DorobekINSIDER water-cooler fodder… yes, we’re trying to help you make your water-cooler time better too…

  • Developing talent for large IT projects [McKinsey Quarterly] Good program managers are hard to find. Here’s how organizations can attract and develop their own senior IT program-management talent

  • Survey: People Don’t Want to Talk Online About the NSA [The Wall Street Journal] According to a Pew survey of more than 1,800 U.S. adults, 86% were willing to have an in-person conversation about the NSA, while just 42% of Facebook and Twitter users said they were comfortable posting about it, reports the WSJ’s Elizabeth Dwoskin. People were more willing to talk about the NSA to strangers at a community meeting than they were discussing the story online. And those uncomfortable talking about the NSA story at all were even more hesitant to share their views online. It’s still not clear, though, whether the nature of the NSA story – about government surveillance of our digital lives – caused people to censor themselves more online than they would about other sensitive political topics.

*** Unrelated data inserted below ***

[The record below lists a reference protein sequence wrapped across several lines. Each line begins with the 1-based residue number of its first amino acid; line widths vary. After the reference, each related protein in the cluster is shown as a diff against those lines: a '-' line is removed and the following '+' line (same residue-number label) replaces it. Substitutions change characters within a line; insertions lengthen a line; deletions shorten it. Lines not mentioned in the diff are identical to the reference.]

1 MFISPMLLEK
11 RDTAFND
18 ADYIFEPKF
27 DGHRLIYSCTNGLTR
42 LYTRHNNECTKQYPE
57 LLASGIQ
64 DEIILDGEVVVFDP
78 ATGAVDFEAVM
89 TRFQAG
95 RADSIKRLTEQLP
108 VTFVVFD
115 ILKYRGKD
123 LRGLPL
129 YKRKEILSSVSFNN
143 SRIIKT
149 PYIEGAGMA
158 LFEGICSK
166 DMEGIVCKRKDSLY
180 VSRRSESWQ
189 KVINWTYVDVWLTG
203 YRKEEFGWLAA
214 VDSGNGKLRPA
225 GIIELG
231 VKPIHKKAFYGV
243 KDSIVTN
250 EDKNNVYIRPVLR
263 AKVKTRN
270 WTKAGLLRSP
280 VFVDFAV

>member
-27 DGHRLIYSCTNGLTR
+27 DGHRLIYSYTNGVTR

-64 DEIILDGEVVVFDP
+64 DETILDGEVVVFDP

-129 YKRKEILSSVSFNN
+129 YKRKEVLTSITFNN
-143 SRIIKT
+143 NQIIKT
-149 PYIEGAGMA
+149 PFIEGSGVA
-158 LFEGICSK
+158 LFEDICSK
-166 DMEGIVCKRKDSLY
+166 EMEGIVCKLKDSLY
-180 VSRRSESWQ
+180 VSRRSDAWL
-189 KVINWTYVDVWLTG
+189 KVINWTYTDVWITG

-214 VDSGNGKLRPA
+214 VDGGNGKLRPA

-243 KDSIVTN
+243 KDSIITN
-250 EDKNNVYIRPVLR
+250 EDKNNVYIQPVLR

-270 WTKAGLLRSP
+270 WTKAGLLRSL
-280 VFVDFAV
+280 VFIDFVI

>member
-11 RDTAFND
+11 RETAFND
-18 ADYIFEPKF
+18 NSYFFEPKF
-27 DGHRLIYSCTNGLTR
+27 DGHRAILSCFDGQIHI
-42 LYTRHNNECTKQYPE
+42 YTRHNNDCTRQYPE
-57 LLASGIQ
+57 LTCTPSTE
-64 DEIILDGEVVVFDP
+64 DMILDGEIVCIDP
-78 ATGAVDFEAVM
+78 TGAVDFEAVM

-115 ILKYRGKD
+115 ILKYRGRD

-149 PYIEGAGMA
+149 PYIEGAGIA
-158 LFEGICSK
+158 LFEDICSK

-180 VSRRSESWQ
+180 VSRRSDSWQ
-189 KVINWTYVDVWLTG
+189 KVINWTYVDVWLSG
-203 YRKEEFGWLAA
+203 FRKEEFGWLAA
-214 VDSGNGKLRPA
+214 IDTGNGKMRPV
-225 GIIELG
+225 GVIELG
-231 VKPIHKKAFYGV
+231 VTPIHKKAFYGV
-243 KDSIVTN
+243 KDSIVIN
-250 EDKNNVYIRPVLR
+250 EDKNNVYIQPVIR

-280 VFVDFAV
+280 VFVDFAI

• Fixes: Innovation Within Reach [The New York Times] In a world with microchip implants, car-to-car communication, and talk of drone delivery services, it can seem as if innovation is becoming increasingly high-tech. But what about the world’s poorest, for whom such gadgets are out of reach? What types of innovation would be most beneficial for them?

  • E-mail… It isn’t going anywhere — Alexis C. Madrigal argues that attempts to move past email are shortsighted and faddish, as none of the alternatives give as much power to the user. “Email is actually a tremendous, decentralized, open platform on which new, innovative things can and have been built. [Slashdot]… but it is eating up more time than ever — Quartz reports that e-mail consumes an average of 13 hours per week, according to a McKinsey Global Institute paper, or 28% of the average workweek.

  • It’s time to take artificial intelligence seriously [The Wall Street Journal] No longer an academic curiosity, artificial intelligence has been transformed into something that has a measurable impact on our lives, writes the WSJ’s Christopher Mims. Google Inc. is using it to improve the voice recognition accuracy of Android, and the Associated Press is printing business stories written by it. AI is beginning to find uses in novel areas such as advertising copywriting or scheduling meetings at the office.